The use of goal setting and progress self-monitoring with formative assessment in community college to increase academic achievement and self-efficacy
The study examined the effects of formative assessment on community college students’ content-specific vocabulary skills, academic achievement and academic self-efficacy. Sixty-one community college students who were enrolled in Developmental Psychology took part in formative assessment only (N = 24), formative assessment in conjunction with goal setting and self-monitoring (N = 19) or no formative assessment (N = 20). It was hypothesized that students who took part in formative assessment in conjunction with goal setting and self-monitoring would achieve higher content-specific vocabulary skills, academic achievement and academic self-efficacy from pretest to posttest when compared to students who took part in formative assessment only and no formative assessment. Findings indicated that students in both of the formative assessment groups had significantly higher content-specific vocabulary skills from pretest to posttest when compared to the control group. Implications for formative assessment practices with community college students and the lack of support for the hypotheses are discussed.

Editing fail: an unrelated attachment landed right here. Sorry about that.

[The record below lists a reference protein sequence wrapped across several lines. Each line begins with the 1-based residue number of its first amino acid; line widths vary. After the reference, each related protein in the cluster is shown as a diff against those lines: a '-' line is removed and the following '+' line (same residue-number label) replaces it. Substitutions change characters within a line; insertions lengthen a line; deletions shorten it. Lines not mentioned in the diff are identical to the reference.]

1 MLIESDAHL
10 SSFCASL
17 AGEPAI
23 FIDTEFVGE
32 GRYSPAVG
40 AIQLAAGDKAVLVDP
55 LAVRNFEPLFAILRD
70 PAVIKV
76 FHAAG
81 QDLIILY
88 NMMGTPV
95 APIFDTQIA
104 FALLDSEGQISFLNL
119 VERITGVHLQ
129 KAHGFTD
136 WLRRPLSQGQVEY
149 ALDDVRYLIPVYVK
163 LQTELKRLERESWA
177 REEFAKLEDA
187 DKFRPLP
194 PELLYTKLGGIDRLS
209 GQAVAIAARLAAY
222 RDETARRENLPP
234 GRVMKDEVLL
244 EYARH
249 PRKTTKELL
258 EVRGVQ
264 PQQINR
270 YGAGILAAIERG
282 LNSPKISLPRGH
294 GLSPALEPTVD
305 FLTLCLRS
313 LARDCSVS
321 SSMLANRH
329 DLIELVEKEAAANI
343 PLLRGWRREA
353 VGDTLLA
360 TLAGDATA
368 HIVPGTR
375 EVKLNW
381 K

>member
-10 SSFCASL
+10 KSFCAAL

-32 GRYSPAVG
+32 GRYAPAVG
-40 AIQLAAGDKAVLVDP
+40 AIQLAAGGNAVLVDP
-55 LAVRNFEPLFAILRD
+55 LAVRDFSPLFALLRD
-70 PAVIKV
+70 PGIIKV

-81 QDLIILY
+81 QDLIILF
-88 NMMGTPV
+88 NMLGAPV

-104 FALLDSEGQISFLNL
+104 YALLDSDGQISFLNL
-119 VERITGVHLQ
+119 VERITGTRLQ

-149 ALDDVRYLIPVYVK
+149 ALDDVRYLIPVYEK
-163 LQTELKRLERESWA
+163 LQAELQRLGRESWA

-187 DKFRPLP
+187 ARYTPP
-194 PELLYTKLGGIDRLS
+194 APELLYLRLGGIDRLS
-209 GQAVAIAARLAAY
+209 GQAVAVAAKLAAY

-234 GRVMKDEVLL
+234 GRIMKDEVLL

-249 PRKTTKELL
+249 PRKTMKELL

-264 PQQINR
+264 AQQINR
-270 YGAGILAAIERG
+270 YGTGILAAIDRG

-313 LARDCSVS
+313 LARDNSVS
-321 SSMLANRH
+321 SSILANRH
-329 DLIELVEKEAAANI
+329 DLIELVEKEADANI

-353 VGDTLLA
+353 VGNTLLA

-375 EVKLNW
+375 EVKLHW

0525: Educational psychology